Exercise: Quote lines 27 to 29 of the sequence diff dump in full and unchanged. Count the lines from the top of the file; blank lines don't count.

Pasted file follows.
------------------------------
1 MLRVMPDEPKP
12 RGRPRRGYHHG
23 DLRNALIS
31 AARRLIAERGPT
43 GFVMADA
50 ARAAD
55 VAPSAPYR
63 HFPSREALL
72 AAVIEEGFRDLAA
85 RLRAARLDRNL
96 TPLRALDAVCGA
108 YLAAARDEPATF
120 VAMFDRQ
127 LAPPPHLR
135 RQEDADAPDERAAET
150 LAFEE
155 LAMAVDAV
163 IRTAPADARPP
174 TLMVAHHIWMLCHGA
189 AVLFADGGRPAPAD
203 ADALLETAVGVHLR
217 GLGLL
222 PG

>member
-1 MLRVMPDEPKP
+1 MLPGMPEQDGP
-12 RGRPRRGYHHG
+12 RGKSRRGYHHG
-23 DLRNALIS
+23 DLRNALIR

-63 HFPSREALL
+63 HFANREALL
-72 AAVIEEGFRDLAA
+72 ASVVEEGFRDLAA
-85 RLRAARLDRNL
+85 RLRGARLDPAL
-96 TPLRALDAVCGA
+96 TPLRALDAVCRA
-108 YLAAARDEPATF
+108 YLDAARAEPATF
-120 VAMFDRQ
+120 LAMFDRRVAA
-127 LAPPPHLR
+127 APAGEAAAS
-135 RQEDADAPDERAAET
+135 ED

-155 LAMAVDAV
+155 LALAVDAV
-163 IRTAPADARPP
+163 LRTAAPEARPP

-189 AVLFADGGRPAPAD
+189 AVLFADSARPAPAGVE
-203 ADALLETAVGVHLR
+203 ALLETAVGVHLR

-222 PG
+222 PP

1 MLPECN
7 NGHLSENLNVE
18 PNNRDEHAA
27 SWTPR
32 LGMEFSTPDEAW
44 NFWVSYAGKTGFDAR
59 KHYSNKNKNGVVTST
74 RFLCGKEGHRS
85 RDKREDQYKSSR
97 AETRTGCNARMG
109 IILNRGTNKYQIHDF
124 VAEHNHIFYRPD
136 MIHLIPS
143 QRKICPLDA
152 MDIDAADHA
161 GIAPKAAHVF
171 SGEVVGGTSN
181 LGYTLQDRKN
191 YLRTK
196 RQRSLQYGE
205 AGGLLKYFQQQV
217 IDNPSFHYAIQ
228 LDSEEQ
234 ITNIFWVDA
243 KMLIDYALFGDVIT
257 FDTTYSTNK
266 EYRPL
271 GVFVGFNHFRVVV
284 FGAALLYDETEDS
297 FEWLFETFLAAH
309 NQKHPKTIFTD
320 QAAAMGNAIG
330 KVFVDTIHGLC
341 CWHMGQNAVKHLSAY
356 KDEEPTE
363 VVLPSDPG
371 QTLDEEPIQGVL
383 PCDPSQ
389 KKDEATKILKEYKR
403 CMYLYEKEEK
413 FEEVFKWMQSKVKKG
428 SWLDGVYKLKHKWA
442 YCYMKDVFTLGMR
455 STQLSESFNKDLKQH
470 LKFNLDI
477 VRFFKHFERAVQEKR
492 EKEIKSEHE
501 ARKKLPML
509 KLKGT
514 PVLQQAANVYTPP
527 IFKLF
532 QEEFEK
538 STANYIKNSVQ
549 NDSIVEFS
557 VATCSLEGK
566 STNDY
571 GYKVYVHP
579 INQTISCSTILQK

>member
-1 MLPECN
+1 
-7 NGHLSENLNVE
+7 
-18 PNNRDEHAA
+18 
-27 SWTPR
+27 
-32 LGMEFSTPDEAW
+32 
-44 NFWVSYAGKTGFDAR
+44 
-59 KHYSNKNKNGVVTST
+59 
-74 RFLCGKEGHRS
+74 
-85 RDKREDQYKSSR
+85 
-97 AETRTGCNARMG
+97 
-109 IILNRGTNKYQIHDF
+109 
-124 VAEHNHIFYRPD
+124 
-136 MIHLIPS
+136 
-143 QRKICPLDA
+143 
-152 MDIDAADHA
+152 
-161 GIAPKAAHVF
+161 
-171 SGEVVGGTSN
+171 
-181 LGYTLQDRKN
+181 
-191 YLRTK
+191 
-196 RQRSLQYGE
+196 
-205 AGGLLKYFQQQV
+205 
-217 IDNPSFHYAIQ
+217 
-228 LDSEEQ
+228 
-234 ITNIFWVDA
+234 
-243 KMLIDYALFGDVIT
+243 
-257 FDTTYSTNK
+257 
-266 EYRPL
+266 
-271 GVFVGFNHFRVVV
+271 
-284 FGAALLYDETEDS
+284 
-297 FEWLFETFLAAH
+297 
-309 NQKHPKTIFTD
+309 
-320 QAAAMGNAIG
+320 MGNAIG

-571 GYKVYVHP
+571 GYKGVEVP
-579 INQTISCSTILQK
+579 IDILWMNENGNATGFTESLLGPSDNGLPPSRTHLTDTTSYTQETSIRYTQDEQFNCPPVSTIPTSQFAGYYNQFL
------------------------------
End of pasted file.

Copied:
-12 RGRPRRGYHHG
+12 RGKSRRGYHHG
-23 DLRNALIS